Murdered: Soul Suspect [Review]


There have been quite a few adventure games that lets you solve mysteries going around. Unlike most of them that have been reviewed here, which are hidden object games, this one is a more modern and fleshed out adventure game like Heavy Rain and L.A. Noire that lets you hunt down a serial killer by gathering clues and piecing together prior events in order to find the perpetrator and bring him to justice. This game though does take it a bit further in a way.

Murdered: Soul Suspect is an adventure game with stealth elements developed by Airtight Games and published by Square Enix. It has a whiff of what L.A. Noire aimed to be, which is a murder mystery for modern audiences. This one though has a twist though that makes the title even more appropriate. You play as someone who does get murdered, and you have to hunt down your killer and bring him to justice from beyond the grave.

The story takes place in Salem, Massachusetts, which is perfect for a murder mystery such as this. You play as Ronan O’Connor, a hard boiled detective who is hunting down the Bell Killer, a serial killer on the loose. But then, the killer gets him and the game starts off with Ronan dying, with his life flashing before your eyes. You then spend most of the game as his ghost, still trying to get through that unfinished business instead of joining his wife in the afterlife.

Judging from the visuals, it does have quite a bit to give, but it’s no genuine next-gen game as the graphics do feature textures that are mostly flat and some animations that aren’t as good as they should be. The neo-noir aesthetics do help excuse them though, and Ronan’s character model and animations are pretty good on their own. What supports the presentation is the ambience that does create an atmosphere of mystery and intrigue that really sets the tone.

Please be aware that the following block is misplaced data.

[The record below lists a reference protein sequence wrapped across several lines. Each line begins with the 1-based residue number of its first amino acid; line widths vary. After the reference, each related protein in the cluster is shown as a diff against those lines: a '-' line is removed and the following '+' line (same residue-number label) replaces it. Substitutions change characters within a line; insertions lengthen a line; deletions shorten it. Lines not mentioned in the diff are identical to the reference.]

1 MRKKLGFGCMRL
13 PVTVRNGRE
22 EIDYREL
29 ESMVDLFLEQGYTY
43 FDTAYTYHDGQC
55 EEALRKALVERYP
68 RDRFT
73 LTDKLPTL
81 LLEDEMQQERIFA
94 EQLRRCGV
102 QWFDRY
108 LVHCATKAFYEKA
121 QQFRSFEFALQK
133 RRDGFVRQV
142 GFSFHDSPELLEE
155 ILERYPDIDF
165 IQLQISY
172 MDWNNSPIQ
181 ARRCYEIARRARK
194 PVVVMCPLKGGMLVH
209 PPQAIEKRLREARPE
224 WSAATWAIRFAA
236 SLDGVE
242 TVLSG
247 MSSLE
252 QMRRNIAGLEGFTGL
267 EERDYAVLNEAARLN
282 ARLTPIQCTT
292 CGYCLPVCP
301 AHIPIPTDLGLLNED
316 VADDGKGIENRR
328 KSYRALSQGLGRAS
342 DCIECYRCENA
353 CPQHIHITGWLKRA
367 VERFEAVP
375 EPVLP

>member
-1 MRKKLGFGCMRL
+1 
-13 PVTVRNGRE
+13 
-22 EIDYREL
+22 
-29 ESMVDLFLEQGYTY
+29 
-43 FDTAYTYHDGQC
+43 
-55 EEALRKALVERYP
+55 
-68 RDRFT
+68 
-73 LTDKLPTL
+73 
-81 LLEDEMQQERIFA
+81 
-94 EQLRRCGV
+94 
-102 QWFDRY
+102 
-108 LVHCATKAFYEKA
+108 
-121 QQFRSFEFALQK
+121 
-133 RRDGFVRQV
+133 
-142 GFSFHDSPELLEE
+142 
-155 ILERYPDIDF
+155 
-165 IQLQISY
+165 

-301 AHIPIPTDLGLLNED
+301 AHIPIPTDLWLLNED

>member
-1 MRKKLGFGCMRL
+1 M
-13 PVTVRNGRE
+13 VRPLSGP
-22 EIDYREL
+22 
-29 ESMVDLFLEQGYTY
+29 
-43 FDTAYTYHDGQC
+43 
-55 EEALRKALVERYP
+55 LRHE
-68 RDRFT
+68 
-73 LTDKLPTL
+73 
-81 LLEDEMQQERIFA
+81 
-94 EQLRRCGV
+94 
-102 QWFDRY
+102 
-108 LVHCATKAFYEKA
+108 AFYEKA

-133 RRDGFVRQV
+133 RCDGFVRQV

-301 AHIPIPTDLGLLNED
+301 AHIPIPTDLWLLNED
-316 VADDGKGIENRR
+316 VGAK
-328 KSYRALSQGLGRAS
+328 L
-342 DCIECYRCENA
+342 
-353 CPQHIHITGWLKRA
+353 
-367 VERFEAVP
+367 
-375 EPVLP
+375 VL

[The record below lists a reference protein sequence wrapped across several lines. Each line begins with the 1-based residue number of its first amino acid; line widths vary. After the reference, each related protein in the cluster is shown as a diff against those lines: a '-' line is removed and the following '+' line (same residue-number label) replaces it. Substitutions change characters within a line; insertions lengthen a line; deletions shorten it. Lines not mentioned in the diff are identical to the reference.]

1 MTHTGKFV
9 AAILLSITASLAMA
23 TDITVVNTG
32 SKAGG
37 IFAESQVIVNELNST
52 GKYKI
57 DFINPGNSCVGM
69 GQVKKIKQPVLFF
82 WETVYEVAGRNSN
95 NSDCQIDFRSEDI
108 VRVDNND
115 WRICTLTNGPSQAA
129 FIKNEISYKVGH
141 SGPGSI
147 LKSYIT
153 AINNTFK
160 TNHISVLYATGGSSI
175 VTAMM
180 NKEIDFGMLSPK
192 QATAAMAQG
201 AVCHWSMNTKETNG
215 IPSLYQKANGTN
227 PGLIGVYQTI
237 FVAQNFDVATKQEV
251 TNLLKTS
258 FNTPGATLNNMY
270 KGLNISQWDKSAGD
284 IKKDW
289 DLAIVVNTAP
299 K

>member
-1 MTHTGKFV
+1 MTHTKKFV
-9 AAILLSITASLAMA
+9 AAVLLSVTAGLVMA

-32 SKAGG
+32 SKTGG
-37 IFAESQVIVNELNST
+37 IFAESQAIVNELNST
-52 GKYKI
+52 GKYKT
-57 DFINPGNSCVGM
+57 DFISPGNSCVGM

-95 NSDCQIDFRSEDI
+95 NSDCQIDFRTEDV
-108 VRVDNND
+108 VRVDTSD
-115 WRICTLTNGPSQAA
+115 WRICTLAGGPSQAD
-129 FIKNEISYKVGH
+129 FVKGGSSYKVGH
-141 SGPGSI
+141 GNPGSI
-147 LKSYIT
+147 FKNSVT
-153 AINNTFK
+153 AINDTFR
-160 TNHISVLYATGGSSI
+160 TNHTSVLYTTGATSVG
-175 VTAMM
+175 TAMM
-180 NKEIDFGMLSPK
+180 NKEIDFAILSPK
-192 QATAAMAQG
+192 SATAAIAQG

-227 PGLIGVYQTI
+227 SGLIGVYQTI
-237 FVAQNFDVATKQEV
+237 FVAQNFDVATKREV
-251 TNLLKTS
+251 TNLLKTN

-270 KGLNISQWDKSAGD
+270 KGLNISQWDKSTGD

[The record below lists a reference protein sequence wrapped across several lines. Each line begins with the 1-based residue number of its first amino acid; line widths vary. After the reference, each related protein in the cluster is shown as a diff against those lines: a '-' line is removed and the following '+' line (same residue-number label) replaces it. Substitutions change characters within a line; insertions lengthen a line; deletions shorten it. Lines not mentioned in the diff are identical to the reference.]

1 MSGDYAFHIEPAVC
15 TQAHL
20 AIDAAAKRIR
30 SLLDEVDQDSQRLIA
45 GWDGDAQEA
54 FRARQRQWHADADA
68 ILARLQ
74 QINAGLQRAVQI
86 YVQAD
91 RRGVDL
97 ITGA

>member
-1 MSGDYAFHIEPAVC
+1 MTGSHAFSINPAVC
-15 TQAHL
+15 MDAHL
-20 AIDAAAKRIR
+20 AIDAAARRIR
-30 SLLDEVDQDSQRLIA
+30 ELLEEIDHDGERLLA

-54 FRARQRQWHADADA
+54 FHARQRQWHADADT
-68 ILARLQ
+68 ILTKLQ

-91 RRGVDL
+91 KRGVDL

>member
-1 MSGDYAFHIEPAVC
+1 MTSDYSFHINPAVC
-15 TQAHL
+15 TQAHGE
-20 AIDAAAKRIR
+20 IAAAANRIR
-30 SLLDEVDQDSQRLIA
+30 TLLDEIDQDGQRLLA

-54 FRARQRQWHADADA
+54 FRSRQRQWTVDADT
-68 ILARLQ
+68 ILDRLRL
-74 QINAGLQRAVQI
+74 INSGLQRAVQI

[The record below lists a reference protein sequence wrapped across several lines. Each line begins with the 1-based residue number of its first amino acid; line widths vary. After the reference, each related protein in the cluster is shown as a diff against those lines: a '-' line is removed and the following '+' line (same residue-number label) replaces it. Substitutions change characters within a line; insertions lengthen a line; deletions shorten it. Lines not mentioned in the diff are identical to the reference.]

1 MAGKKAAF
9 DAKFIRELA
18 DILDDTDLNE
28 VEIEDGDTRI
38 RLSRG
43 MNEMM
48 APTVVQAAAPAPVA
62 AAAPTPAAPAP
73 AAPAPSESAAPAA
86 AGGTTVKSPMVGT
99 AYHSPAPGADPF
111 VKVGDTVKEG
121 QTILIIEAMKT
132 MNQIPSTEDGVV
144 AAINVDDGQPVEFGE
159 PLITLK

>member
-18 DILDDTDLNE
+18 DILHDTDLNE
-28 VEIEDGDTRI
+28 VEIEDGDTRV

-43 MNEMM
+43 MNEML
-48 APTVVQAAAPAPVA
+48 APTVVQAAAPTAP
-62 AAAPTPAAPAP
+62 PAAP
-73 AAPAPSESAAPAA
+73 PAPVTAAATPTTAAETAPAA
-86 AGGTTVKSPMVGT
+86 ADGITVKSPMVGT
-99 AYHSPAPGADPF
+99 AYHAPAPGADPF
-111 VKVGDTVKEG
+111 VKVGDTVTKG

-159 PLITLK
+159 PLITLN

As Ronan’s ghost, you go from crime scene to crime scene, collecting clues and using your abilities to make sense of things. Being a ghost, you can walk through walls and other objects, as well as possess people to see into the memories of other people. Through possession, you can see into their last moments and see what happened, as well as subconsciously see why you have to get this guy, even when you’re dead. You also get to possess cats to get past certain areas, which makes for some interesting sequences, including being able to make yourself meow and do other feline stuff.

There are some combat sequences here, although they are mostly inundated by quick time events. You do go up against some intimidating enemies though, but giving them the business with well-timed button presses may not feel that satisfying. There are also quite a few technical issues, which is quite a shame as there shouldn’t be a lot of in a game like this.
Despite its relatively good looks that give it a faux-next gen exterior, its gameplay is a lot like most other adventure titles from the past, like Indigo Prophecy and such.

If you like murder mysteries and don’t mind irritating puzzles, then make sure that you don’t watch playthroughs or see spoilers and get this game as the ending is indeed one that must be seen for yourself. The game itself doesn’t play as well as it should, but the story does do well for itself. Just take note that it’s not really a next-gen title.

Tested in PC. Final Score: 6.5/10


About Avoiderdragon

I'm a freelance writer and a borderline hardcore gamer. I contribute game reviews and other content here in CheatMasters for my fellow gamers.
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